What difference does law make in immigration policymaking?
Since the 1970s, networks of progressive attorneys in both the US and France have attempted to use litigation to assert rights for non-citizens.
Yet judicial engagement - while numerically voluminous - remains doctrinally curtailed.
This study offers new insights into the constitutive role of law in immigration policymaking by focusing on the legal frames, narratives, and performances forged through action in court.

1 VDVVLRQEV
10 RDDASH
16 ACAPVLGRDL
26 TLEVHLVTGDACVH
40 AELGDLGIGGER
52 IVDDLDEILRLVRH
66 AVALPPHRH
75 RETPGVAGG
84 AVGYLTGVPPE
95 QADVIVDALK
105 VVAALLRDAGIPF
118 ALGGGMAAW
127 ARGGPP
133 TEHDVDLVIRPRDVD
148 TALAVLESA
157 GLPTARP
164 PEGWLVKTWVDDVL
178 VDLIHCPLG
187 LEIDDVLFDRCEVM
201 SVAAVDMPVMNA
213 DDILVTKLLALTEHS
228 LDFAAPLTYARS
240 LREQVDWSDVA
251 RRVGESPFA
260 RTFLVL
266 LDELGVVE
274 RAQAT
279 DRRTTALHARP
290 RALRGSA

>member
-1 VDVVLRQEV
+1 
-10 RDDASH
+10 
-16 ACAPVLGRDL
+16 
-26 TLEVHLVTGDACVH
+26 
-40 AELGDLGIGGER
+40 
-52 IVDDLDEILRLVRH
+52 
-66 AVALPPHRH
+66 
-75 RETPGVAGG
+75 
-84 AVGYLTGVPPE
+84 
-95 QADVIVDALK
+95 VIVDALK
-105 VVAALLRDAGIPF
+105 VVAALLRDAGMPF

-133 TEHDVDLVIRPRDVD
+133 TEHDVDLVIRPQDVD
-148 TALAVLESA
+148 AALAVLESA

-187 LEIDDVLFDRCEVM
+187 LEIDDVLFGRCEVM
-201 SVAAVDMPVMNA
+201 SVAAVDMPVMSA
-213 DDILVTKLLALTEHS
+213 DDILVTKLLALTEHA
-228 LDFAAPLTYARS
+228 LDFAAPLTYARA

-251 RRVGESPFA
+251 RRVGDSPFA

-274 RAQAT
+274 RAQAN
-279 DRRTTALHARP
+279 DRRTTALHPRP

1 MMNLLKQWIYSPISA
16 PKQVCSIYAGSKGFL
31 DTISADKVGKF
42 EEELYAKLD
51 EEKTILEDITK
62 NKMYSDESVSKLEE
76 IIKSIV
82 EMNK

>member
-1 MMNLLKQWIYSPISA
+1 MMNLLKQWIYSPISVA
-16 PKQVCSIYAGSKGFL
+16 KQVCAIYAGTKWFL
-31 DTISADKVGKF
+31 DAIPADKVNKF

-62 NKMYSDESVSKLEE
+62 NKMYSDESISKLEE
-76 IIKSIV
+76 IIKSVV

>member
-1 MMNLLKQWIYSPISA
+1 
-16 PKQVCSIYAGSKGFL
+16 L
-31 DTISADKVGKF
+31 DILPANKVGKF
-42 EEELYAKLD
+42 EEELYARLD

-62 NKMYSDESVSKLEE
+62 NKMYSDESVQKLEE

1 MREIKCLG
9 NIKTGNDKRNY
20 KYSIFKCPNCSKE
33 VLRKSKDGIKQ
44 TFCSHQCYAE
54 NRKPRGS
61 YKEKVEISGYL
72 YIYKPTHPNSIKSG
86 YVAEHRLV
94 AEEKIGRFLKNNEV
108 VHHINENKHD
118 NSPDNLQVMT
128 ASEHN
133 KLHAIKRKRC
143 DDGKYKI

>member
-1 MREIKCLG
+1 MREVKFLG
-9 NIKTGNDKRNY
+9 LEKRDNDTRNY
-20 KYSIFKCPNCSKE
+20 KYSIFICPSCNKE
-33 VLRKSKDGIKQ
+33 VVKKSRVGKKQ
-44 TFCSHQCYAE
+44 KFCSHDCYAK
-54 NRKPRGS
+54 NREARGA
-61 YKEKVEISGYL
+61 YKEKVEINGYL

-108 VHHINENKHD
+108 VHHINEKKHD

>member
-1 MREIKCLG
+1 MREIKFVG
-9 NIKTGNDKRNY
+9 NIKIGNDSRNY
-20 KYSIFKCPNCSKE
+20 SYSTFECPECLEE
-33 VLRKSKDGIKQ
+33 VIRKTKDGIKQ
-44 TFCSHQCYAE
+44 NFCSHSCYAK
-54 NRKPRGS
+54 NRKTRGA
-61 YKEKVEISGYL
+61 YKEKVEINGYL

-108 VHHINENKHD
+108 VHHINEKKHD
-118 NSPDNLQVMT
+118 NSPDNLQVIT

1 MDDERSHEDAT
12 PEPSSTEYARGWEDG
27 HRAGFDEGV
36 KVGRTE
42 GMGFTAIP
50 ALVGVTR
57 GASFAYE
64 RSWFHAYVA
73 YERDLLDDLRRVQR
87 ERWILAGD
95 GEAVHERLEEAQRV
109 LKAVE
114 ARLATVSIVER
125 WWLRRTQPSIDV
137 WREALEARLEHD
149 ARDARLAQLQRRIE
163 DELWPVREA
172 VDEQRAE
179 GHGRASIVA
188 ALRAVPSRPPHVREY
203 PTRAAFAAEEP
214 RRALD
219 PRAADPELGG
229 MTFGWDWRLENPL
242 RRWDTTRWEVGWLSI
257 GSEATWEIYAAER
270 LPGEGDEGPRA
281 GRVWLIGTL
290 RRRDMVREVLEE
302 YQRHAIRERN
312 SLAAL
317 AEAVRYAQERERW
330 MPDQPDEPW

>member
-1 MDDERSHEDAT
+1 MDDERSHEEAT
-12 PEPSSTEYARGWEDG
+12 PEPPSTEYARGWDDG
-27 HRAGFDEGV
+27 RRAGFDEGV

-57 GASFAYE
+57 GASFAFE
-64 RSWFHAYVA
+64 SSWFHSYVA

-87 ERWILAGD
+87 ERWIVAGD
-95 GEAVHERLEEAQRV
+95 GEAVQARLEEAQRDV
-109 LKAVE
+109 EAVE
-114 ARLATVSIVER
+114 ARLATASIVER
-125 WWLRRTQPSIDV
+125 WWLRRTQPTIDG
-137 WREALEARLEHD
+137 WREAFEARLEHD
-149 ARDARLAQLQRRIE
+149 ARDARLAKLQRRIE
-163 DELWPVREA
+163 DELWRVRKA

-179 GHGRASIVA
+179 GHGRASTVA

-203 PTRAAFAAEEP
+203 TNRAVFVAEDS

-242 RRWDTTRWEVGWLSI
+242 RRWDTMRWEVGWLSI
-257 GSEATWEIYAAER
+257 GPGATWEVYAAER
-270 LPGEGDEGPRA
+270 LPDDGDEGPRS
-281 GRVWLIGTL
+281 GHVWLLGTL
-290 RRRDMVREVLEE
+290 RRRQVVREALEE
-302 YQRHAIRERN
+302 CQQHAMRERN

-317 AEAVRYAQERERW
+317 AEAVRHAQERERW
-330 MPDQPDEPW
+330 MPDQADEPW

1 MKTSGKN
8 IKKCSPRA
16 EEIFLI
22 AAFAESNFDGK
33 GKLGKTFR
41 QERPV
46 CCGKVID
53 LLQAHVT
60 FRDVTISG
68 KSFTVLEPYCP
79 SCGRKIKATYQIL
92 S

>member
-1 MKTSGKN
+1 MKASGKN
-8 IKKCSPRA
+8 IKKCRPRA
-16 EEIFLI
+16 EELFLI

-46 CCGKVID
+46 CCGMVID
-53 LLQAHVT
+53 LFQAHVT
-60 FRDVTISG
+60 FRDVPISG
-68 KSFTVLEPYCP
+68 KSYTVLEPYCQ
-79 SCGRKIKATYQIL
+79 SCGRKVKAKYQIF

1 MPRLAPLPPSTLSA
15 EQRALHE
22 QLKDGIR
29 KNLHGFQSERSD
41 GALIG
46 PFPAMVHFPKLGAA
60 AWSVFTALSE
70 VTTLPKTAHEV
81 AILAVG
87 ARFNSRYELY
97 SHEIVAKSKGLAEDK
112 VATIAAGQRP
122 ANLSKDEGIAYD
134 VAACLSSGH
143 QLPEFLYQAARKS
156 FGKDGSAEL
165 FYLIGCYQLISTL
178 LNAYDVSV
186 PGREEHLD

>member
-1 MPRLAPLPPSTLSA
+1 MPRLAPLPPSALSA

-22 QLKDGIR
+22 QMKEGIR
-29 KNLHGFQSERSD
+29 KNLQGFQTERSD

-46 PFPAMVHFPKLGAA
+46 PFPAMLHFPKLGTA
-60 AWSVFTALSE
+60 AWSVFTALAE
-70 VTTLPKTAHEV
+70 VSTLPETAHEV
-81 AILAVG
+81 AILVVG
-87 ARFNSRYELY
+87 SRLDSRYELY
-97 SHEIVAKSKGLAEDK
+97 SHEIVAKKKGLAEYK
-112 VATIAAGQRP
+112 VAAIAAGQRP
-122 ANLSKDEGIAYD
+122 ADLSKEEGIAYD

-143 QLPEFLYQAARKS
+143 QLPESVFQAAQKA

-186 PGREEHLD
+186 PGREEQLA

Challenging the conventional wisdom that 'cause litigation' has little long-term impact on policymaking unless it produces broad rights-protective principles, this book shows that legal contestation can have important radiating effects on policy by reshaping how political actors approach immigration issues.
Based on extensive fieldwork in the United States and France, this book explores the paths by which litigation has effected policy change in two paradigmatically different national contexts.